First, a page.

IT Puts N.Y. Back in Business

By Stan Gibson  |  Posted 2001-09-24 Print this article Print

1993 WTC bombing forced organizations to develop rapid-recovery plans.

The road to the disaster recoveries of the past two weeks was paved in the wake of another terrorist attack: the 1993 World Trade Center bombing. Without that earlier attack, many say, the loss of life and economic damage from this months catastrophes in New York and Washington would have been far more devastating.

Those recovery initiatives launched in earnest eight years ago led businesses in the WTC to develop detailed plans that were crisply executed when disaster struck two weeks ago. And they are the main reason people are back at work trading commodities, scheduling cargo deliveries and carrying out many more of the myriad tasks performed by WTC businesses.

Consider the New York Board of Trade. Until Sept. 11, the exchange, which trades coffee, sugar, cocoa, orange juice, cotton and currency contracts, was in 4 World Trade Center—which was crushed under the weight of the falling South Tower after the terrorist attacks.

Less than a week later, NYBOT, the worlds fourth-largest commodities exchange, was far from the bustle of Wall Street, under the rumble of an elevated train, in a metal-and-glass building. Inside the Comdisco Inc. disaster recovery site, NYBOT traders were once again plying their unique craft: shouting and gesticulating in the frenzy of a market in action.

"We could have switched over the same day [as the attacks]," said Pat Gambaro, executive vice president of operations at the exchange. Thats because the NYBOT has been routinely mirroring its trading data to the companys facility in Queens for about eight years.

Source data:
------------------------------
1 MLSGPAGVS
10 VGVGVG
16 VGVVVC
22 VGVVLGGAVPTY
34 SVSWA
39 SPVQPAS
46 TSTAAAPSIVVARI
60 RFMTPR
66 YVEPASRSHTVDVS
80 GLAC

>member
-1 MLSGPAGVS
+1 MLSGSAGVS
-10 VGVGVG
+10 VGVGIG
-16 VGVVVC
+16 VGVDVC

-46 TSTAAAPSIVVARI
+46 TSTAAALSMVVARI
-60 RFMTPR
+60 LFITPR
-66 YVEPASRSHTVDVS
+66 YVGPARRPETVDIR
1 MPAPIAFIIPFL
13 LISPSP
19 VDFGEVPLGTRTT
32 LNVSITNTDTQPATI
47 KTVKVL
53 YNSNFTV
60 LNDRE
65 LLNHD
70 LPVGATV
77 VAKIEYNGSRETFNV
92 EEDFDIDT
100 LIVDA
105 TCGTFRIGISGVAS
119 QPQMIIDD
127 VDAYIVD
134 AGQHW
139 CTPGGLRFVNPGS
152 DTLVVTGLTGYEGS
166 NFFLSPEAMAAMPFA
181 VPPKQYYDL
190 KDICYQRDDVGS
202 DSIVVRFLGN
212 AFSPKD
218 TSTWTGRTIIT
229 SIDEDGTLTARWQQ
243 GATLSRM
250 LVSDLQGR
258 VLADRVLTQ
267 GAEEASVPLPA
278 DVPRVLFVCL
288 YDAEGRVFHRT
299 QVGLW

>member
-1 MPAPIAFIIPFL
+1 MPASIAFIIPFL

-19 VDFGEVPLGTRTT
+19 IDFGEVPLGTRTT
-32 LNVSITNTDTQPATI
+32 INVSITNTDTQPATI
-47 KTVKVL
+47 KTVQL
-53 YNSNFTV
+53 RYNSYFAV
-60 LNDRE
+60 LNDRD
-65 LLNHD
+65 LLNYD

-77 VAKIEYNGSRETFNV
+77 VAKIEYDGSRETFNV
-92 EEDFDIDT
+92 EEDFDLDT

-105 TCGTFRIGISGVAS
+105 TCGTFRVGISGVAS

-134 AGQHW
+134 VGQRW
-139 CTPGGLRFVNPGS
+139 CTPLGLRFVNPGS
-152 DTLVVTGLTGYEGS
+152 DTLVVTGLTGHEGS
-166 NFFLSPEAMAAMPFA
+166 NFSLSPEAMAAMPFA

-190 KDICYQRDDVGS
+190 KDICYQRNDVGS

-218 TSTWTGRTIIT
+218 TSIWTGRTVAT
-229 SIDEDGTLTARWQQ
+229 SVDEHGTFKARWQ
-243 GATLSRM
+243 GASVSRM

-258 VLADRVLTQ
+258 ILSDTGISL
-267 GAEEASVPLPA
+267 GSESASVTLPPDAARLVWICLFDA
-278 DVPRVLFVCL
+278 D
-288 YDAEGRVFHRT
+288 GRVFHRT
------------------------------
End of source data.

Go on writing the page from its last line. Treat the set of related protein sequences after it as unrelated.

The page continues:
Trading resumed Sept. 17. The swift move to the Queens facility would never have happened, however, were it not for the deadly 93 bombing, Gambaro said. In the aftermath of that attack, the exchanges that constitute todays NYBOT were forced to relocate data operations to a "cold site" in Philadelphia.

That site did not include a trading floor. Whats more, IT had the cumbersome task of removing backup tapes from the WTC office and driving them to the cold site in Philadelphia to get that facility up and running.

Dissatisfied by the dislocation caused by that move, Gambaro composed a better plan, one that would provide a real trading facility that was much closer to the financial district, and with mirrored data.

The plan paid off two weeks ago. "We were the only exchange that was wiped out, the only one with a complete backup facility, and we were the first to reopen," said NYBOT spokesman Ted Davis.

Although the facility has the characteristic trading pits, video monitors and traders booths of a traditional commodities exchange, it is, in fact, a scaled-down version of the World Trade Center location. As a result, the exchange cannot handle simultaneous trading in all the commodities, so it rotates throughout the day.

The trading systems in the backup facility in Queens run on a Compaq Computer Corp. Himalaya 2 Model S72000 with six CPUs. It has been continually mirrored on a lights-out basis since 1995. The system boasts 3 terabytes of disk storage and one tape backup. In addition, the NYBOT has 60 PC workstations that handle clerical tasks such as clearing procedures after the prices are struck in the trading pits.

The cost of operating the empty, redundant facility: $250,000 per year.

"Its peanuts," Gambaro said.

No disaster recovery is glitch-free. For the NYBOT, the most significant problem was an inadequate phone system. "Were putting in frame relay and four more lines per booth," said Steve Bass, NYBOTs senior vice president of IT.